Star Trek in general embraced an Obama-esque, hopey-changey vision of the future where socialism had eliminated all money, and hedonism had replaced all religion. All of which makes the willingness of the Enterprise crew to sacrifice themselves to save the Federation somewhat inexplicable. Europe has largely already achieved a god-free hedonistic socialist welfare state and its citizens seem to have no interest whatsoever in fighting for their culture, but anyway…
Star Trek Voyager, the weakest sister in the Trek Family (yes, that includes Star Trek V and the 1970’s Saturday Morning Cartoon), had an episode that was probably intended to argue in favor of a universal health care system. It was one of those episodes where Voyager was trying to focus on something other than Jeri Ryan’s “borg implants” and make a social statement. And in their inept and ham-handed way, they succeeded… in making the case against it.
In the episode “Critical Care,” the bald doctor, Robert Picardo, is kidnapped and forced to work in an alien hospital. He is appalled to learn that some patients receive better care than others.
These patients, the administrator explains, have a higher treatment coefficient, and it determines the level of care they receive. It is derived through a complex formula based on the individual’s value to society, a prioritizing system for limited resources.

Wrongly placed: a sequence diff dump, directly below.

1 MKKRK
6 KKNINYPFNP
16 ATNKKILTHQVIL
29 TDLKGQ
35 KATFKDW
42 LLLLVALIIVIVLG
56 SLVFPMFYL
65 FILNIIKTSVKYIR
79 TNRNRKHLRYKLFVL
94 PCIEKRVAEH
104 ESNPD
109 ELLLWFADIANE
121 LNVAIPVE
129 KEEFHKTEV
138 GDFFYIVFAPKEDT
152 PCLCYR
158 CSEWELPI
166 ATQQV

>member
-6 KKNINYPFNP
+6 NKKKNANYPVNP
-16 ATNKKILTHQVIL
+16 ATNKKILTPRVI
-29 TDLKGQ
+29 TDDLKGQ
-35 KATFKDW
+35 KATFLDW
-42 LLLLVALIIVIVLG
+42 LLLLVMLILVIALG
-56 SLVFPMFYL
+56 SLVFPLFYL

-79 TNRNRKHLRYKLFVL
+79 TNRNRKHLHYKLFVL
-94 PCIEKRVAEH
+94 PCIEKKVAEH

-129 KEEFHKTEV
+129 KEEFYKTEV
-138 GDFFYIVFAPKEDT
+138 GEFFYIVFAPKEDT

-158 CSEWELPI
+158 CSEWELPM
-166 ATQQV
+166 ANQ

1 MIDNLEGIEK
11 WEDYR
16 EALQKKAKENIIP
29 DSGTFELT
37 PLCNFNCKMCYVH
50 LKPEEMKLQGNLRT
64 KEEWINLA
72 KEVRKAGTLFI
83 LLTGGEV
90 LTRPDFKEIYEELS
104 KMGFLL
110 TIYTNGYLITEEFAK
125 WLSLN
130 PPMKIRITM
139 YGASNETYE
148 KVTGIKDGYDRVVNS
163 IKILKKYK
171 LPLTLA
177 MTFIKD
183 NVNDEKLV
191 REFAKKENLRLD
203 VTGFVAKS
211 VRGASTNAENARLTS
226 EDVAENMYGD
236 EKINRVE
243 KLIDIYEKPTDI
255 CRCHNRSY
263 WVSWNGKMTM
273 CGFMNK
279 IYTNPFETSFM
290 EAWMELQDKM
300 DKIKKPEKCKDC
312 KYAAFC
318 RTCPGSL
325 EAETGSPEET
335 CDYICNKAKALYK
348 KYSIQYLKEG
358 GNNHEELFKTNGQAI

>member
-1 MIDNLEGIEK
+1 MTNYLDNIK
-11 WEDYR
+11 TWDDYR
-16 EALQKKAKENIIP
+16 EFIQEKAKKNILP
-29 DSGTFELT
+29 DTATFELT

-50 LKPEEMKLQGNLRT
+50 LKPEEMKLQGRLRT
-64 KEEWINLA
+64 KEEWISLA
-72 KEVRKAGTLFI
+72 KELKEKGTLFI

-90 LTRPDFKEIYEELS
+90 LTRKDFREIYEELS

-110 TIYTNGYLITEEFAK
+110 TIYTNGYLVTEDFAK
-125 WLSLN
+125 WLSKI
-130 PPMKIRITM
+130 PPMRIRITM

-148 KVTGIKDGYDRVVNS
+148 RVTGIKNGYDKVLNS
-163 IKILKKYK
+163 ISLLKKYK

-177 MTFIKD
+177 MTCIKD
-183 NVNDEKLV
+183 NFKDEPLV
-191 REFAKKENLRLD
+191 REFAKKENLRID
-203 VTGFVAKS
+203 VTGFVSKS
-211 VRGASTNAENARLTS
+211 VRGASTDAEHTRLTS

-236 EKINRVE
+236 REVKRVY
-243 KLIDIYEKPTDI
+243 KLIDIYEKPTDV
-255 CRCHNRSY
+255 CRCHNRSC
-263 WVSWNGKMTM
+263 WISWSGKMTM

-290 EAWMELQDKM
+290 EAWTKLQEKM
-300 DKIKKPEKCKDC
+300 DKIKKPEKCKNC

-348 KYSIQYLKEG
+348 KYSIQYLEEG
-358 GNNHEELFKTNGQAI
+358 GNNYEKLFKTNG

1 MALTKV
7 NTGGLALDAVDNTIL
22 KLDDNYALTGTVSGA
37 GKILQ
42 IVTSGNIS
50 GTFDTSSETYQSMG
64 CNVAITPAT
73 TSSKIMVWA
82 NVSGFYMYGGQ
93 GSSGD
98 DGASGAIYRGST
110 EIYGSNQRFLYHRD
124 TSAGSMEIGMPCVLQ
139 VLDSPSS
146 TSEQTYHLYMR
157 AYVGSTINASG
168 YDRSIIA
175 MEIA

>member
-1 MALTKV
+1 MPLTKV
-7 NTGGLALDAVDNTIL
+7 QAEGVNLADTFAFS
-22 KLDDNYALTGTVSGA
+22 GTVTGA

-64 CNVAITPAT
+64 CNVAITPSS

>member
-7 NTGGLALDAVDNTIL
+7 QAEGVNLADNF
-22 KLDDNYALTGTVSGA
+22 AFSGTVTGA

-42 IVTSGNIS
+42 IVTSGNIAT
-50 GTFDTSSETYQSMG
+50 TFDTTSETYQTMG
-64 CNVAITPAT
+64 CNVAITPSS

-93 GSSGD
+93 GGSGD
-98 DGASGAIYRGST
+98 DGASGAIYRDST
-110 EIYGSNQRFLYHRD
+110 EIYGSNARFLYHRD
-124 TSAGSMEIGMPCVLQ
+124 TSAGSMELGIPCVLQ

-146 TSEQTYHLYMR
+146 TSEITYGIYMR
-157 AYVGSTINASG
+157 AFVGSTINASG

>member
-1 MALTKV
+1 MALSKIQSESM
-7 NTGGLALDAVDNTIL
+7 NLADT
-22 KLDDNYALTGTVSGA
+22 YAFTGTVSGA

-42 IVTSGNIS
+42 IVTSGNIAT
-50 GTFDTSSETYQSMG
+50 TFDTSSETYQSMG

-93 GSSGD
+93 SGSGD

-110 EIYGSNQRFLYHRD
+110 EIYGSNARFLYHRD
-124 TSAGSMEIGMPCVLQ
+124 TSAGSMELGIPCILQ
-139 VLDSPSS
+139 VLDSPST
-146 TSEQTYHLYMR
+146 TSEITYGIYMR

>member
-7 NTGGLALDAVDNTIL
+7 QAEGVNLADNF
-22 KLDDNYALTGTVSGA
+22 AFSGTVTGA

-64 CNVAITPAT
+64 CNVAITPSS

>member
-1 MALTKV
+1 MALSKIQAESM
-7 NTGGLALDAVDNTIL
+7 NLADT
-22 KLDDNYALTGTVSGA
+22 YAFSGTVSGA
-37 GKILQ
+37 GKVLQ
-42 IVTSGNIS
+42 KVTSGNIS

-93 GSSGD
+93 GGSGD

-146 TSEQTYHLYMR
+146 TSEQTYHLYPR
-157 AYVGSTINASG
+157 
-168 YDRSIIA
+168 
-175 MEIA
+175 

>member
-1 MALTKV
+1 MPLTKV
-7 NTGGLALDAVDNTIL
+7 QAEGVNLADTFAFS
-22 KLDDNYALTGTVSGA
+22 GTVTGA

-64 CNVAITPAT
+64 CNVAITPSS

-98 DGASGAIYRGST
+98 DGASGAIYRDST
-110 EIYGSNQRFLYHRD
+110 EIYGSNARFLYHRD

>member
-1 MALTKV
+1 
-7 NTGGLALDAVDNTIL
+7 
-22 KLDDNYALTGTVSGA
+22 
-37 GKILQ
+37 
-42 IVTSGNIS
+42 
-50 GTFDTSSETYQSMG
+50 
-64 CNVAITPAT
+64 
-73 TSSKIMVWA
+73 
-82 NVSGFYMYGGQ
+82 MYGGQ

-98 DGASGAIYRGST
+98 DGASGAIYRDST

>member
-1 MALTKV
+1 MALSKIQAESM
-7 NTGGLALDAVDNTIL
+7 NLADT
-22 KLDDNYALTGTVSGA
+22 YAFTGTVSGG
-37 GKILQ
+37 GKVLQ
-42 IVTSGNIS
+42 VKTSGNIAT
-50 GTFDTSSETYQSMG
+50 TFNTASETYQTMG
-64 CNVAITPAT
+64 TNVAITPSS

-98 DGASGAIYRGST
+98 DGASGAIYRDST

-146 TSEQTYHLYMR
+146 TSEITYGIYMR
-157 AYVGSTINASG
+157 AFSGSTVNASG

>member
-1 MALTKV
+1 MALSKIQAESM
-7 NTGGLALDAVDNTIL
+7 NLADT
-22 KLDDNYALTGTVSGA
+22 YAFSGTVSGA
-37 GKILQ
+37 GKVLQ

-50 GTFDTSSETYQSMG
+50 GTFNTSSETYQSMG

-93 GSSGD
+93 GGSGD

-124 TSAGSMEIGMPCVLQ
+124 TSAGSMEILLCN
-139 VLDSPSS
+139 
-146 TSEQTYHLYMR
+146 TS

Now, where do we find anything like that on planet Earth in the 21st Century? How about, in the writings of President Dum-Dum’s chief medical advisor, Ezekial Emanual:
“In the next decade every country will face very hard choices about how to allocate scarce medical resources. There is no consensus about what substantive principles should be used to establish priorities for allocations,” he wrote in the New England Journal of Medicine, Sept. 19, 2002. Yet Dr. Emanuel writes at length about who should set the rules, who should get care, and who should be at the back of the line.
Dr. Emanuel makes a clear choice: “When implemented, the complete lives system produces a priority curve on which individuals aged roughly 15 and 40 years get the most substantial chance, whereas the youngest and oldest people get changes that are attenuated.”
The youngest are also put at the back of the line: “Adolescents have received substantial education and parental care, investments that will be wasted without a complete life. Infants, by contrast, have not yet received these investments. . . . (thelancet.com, Jan. 31, 2009).
So, if “Death Panels” sounds like something from a bad episode of Star Trek… it is.